### TreeMap

A Red-Black tree based

`NavigableMap`

implementation.

For the `containsKey`

, `get`

, `put`

and `remove`

operations, `TreeMap`

guarantees `log(n)`

time cost.
While `HashMap`

implements these four operation with `O(1)`

time complexity.
So when acting as a traditional hash table, `TreeMap`

is slower than `HashMap`

.

However, `TreeMap`

has its own advantages. It’s not just a simple `Map`

, but a `SortedMap`

.
It provides methods to get lowest and greatest key/entry more efficient than `HashMap`

.

`firstEntry()`

/`firstKey()`

/`pollFirstEntry()`

, to return/remove lowest key or entry.`lastKey()`

/`lastEntry()`

/`pollLastEntry()`

, for greatest key or entry.

To get the lowest or greatest, `HashMap`

does it in `O(n)`

time cost, while ** TreeMap only needs O(logn)**.
(

`TreeMap`

keeps going left or right to retrieve the lowest or greatest.)```
// TreeMap source code
final Entry<K,V> getFirstEntry() {
Entry<K,V> p = root;
if (p != null)
while (p.left != null)
p = p.left;
return p;
}
```

*Check TreeMap Javadoc for more details.*

### PriorityQueue

An unbounded priority queue based on a priority heap.

The head of this queue is the least element with respect to the specified ordering.

So, for retrieving the lowest, `PriorityQueue`

is faster than `TreeMap`

.
`PriorityQueue`

provides `O(1)`

time cost, while `TreeMap`

provides `log(n)`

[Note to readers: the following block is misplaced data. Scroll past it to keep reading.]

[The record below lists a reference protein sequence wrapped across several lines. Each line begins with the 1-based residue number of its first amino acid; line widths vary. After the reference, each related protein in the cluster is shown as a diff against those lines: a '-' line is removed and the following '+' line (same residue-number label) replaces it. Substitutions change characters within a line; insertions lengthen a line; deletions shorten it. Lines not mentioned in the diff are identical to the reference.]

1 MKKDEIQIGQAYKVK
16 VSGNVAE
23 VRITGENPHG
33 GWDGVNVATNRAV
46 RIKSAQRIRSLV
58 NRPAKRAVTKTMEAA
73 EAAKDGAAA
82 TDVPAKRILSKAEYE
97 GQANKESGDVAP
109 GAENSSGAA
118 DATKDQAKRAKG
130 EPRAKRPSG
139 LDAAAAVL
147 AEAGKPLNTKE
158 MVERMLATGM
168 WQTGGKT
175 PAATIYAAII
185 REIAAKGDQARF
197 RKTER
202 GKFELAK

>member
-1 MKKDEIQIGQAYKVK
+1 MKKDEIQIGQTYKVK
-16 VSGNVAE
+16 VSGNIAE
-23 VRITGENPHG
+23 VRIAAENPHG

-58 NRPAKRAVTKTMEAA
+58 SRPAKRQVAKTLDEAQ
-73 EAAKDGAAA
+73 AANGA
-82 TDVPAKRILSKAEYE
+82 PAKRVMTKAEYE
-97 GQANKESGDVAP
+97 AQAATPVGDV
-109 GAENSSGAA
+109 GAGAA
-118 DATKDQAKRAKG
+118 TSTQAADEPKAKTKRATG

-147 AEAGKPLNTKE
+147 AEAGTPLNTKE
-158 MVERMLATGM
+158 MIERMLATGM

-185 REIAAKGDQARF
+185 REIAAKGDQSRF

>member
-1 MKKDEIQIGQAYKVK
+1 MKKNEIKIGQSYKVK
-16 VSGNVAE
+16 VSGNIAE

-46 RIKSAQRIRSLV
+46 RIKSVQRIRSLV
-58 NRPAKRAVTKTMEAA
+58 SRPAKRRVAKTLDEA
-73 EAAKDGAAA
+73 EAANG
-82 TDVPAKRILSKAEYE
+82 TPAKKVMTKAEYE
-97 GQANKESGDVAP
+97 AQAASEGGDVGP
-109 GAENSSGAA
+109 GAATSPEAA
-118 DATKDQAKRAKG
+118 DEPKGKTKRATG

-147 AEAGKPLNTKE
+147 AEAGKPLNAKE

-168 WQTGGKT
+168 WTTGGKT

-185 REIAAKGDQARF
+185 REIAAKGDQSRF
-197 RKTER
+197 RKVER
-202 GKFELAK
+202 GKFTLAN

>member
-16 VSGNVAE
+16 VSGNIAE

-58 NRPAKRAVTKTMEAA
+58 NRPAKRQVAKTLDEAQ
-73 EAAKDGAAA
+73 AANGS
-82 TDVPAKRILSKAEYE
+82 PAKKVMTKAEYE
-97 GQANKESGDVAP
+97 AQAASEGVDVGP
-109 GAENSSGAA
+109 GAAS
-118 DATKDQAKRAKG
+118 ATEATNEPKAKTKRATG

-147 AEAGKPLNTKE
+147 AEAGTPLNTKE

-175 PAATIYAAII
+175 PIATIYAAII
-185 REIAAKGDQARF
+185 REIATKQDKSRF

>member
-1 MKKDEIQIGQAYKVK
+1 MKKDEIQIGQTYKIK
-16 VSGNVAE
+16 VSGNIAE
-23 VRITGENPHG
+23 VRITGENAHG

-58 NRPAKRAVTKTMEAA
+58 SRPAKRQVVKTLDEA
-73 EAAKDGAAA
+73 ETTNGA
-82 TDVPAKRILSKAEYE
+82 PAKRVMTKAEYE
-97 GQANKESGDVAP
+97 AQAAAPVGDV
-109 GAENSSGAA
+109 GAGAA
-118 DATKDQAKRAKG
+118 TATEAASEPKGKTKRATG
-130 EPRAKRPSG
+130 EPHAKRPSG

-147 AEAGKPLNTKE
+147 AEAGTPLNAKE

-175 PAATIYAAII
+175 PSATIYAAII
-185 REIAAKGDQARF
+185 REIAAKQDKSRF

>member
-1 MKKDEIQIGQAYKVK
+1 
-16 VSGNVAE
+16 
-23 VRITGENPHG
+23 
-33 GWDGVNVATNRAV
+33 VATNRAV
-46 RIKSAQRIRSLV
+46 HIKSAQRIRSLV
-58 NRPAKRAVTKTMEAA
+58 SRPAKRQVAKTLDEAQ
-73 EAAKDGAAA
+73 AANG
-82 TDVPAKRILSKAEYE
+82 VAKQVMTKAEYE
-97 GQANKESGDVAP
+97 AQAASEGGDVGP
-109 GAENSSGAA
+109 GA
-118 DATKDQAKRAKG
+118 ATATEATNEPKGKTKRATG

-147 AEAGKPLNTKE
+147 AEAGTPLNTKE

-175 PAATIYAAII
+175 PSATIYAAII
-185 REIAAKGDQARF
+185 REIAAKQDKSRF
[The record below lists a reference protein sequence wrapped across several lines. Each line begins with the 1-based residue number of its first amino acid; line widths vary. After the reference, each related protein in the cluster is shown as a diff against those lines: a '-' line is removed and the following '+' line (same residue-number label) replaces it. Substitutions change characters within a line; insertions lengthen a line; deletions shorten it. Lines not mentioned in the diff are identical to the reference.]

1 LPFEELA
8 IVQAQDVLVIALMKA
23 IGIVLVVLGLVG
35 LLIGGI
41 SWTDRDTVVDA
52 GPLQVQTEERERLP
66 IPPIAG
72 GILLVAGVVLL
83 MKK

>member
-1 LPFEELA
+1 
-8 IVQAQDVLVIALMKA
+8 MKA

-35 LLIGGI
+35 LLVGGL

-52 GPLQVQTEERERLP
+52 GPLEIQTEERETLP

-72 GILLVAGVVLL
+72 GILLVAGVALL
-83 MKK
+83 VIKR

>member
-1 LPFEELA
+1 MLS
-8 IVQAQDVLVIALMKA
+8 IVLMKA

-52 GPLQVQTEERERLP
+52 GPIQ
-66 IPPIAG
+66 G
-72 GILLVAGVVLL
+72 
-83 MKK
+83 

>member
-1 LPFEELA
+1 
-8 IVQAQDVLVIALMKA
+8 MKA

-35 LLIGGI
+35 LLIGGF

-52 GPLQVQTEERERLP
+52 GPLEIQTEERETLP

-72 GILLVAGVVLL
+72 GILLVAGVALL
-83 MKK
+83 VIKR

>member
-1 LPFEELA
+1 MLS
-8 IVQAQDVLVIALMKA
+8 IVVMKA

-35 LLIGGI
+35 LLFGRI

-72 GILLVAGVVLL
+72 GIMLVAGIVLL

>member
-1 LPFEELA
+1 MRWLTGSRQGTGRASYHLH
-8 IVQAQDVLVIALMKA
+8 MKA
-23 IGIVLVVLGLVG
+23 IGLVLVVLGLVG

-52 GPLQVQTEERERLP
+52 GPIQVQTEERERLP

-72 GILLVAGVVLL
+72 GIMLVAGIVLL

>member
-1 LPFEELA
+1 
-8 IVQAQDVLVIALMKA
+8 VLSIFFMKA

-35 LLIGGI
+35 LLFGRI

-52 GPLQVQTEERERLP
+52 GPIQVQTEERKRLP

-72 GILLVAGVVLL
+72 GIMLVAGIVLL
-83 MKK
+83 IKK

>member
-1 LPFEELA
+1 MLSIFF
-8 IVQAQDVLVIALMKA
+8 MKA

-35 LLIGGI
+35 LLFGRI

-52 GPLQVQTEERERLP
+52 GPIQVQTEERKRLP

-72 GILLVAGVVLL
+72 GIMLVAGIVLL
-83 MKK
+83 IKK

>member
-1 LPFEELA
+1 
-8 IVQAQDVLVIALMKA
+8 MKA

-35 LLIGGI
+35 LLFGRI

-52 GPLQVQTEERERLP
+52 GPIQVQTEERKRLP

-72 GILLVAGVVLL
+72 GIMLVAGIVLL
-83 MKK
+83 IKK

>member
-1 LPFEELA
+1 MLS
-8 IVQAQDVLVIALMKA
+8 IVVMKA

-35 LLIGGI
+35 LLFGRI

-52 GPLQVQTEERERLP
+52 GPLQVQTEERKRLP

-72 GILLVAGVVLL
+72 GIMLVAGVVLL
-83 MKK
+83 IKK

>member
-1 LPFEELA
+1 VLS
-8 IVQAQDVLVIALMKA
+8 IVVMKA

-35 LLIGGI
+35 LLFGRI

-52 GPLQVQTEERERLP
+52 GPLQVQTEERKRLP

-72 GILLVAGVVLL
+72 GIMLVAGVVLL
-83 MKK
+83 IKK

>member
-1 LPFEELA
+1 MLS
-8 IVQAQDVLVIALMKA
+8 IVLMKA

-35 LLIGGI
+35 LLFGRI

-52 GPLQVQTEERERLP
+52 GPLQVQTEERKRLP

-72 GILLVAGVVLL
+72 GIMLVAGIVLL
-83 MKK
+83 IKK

.

```
// PriorityQueue source code
public E peek() {
return (E) queue[0];
}
```

For removing the lowest in a `PriorityQueue`

, it’s an `O(logn)`

operation,
which is same as doing it a `TreeMap`

.

As its name indicates, `PriorityQueue`

is a better choice when it’s used as a priority queue,
that is, letting the lowest one be in the front of the queue.
Retrieving the lowest, removing it and letting the next lowest value be in the front of the queue
are fast, which are `O(logn)`

operations.

However, if sometimes we need to remove an **arbitrary** entry, not the lowest entry,
and want to retrieve the lowest fast, in this case, `TreeMap`

provides a better overall performance than `PriorityQueue`

.
For example, we have a composite operation which has the following operations.

- Add a new entry.
- Remove some existed entry, not the lowest.
- Retrieve the lowest entry.

For `PriorityQueue`

, the second step is the slowest operation, which is `O(n)`

.
So, the overall time cost of the composite operation using `PriorityQueue`

is `O(n)`

.
While using `TreeMap`

, all three steps cost `O(logn)`

, so the overall time cost is `O(logn)`

.

*Check PriorityQueue Javadoc for more details.*